Open Access (free)
Agency and selfhood at stake
Lara Apps
Andrew Gow

victimhood. Witchcraft trials, perhaps paradoxically, have proven to be fruitful sites for finding evidence of women’s resistance and agency. Women accused of witchcraft resisted in various ways, including the recantation of confessions made under torture. This very resistance, particularly recantation, has led to some highly questionable interpretations of witchcraft cases. On one hand, it is necessary to recognise the possibility

in Male witches in early modern Europe
Bert Ingelaere

Introduction The peculiar course of the gacaca process introduced in Rwandan society to deal with the legacy of the 1994 genocide against Tutsi has been thoroughly examined in book-length scholarly studies ( Clark, 2010 ; Ingelaere, 2016 ; Chakravarty, 2015 ; Doughty, 2016 ; Longman, 2017 ). 1 Not only observations of trial proceedings but also survey results and popular narratives collected during fieldwork indicate that testimonial activity – both confessions but especially accusations – was the cornerstone of the gacaca system ( Penal Reform

Journal of Humanitarian Affairs
A Congolese Experience
Justine Brabant

Brabant (2011 : 92–3). 20 Cf. above-mentioned interview (note 12): ‘Les lacunes du journalisme font le bonheur des ONG’. 21 See, for example, the collection of articles entitled ‘Secret Aid Worker’ (formerly ‘Confessions of a Humanitarian’), where professionals speak anonymously about subjects like poor management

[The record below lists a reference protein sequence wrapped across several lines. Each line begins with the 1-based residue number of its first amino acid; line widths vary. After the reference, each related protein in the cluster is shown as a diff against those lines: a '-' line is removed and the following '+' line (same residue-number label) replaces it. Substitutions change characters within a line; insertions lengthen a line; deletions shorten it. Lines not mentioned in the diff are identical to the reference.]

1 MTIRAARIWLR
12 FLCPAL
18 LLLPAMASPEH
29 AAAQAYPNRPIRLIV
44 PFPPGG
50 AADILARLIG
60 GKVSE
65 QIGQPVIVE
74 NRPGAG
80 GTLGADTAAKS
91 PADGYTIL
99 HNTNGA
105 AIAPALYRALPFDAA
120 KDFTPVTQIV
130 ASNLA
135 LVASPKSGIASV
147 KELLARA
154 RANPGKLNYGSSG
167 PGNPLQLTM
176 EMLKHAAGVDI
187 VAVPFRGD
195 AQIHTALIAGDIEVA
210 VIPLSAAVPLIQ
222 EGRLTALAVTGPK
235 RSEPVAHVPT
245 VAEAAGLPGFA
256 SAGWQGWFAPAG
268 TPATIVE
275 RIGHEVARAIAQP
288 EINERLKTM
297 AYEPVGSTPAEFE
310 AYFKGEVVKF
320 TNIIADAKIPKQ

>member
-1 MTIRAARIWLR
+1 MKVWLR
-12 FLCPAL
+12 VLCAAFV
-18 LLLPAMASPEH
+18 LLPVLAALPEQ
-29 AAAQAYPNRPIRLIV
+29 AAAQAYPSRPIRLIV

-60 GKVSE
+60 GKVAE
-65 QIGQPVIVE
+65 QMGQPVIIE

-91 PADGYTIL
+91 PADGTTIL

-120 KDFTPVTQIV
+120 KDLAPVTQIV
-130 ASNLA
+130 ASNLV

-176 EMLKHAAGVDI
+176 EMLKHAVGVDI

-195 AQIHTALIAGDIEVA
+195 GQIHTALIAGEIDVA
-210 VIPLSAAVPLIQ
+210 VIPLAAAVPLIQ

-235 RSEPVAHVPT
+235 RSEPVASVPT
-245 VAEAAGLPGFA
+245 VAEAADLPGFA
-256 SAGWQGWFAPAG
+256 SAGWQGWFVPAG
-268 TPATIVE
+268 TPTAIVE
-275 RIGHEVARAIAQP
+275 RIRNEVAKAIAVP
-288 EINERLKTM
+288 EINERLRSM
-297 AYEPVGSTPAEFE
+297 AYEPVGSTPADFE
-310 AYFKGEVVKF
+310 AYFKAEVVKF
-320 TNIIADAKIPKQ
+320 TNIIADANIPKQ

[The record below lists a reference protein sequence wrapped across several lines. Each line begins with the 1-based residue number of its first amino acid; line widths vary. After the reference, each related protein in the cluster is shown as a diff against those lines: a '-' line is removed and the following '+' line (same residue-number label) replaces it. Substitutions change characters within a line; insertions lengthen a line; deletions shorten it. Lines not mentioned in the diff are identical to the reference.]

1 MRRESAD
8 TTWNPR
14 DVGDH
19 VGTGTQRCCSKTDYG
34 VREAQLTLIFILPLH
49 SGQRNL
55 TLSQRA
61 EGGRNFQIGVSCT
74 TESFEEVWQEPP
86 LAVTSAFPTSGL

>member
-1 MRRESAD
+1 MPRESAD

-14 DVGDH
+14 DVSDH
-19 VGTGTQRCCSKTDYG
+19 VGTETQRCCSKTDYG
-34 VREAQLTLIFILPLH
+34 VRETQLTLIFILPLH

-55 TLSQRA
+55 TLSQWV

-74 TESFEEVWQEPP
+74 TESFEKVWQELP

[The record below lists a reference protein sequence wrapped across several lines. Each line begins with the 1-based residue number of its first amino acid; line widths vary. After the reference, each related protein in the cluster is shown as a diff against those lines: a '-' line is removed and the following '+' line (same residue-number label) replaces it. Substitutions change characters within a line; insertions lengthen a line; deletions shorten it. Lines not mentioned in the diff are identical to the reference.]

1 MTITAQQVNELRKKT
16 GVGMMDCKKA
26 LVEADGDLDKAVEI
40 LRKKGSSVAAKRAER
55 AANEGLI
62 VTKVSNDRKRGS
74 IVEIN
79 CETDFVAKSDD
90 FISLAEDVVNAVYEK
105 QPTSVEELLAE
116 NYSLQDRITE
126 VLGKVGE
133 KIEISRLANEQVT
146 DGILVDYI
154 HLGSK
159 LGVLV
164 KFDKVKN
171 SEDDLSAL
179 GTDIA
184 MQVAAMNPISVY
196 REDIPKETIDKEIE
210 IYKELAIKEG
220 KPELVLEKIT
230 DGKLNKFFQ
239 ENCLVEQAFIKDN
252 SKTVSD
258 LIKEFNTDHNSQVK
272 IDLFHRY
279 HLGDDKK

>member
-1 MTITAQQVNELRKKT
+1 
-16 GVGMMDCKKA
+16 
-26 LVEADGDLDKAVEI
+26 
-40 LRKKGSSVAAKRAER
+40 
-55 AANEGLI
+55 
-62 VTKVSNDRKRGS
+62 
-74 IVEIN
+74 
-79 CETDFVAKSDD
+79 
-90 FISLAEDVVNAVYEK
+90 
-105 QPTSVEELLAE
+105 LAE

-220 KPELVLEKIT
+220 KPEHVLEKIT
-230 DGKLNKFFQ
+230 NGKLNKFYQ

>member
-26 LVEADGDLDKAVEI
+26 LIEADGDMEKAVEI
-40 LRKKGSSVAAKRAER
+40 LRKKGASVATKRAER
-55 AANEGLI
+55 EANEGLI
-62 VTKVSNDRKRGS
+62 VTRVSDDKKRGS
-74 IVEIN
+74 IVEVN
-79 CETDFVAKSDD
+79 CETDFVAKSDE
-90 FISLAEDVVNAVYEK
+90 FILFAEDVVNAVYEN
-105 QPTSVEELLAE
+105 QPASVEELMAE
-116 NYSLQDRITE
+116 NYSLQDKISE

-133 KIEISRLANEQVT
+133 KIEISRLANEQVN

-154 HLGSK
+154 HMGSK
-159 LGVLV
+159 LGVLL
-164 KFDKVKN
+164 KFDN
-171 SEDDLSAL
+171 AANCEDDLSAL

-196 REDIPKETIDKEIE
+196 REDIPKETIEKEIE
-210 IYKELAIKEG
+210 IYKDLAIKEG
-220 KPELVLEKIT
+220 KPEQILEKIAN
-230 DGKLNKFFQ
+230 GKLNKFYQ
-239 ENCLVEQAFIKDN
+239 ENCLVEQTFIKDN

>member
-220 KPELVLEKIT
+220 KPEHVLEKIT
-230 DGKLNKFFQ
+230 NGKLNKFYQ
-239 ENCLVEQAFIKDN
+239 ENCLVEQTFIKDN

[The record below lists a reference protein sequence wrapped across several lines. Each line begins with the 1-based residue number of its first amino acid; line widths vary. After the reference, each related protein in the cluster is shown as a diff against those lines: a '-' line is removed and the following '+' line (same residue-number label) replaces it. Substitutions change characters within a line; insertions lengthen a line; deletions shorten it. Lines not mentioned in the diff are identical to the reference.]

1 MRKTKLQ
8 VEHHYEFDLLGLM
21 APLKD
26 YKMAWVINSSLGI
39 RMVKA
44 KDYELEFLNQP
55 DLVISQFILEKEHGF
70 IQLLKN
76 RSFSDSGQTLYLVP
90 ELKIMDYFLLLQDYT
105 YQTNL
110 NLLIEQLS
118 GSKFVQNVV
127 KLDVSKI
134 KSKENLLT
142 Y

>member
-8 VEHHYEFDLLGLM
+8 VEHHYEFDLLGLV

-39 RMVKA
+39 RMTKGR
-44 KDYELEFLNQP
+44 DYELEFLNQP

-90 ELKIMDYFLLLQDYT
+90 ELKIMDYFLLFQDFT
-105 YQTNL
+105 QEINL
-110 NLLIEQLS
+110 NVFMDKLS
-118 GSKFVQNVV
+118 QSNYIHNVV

Journal of Humanitarian Affairs
Rothenburg, 1561–1652

Given the widespread belief in witchcraft and the existence of laws against such practices, why did witch-trials fail to gain momentum and escalate into ‘witch-crazes’ in certain parts of early modern Europe? This book answers this question by examining the rich legal records of the German city of Rothenburg ob der Tauber, a city that experienced a very restrained pattern of witch-trials and just one execution for witchcraft between 1561 and 1652. The book explores the factors that explain the absence of a ‘witch-craze’ in Rothenburg, placing particular emphasis on the interaction of elite and popular priorities in the pursuit (and non-pursuit) of alleged witches at law. By making the witchcraft narratives told by the peasants and townspeople of Rothenburg central to its analysis, the book also explores the social and psychological conflicts that lay behind the making of accusations and confessions of witchcraft. Furthermore, it challenges the existing explanations for the gender-bias of witch-trials, and also offers insights into other areas of early modern life, such as experiences of and beliefs about communal conflict, magic, motherhood, childhood and illness. Written in a narrative style, the study invites a wide readership to share in the drama of early modern witch trials.

Open Access (free)
Procedures of conscience and confession
Elwin Hofman

would come up soon. He replied that she could be imprisoned for a long time, as she had denied her presence in the murder. Janssens asked ‘if she had been present, and if she confessed this, would she need to die?’ The prosecutor said that he did not think so. She then confessed that she had been present at the murder scene, but had not been involved and had not been aware of what the others were up to. Two weeks later, however, Janssens retracted this confession. She claimed that she had only confessed because the prison guard had recommended this. Nevertheless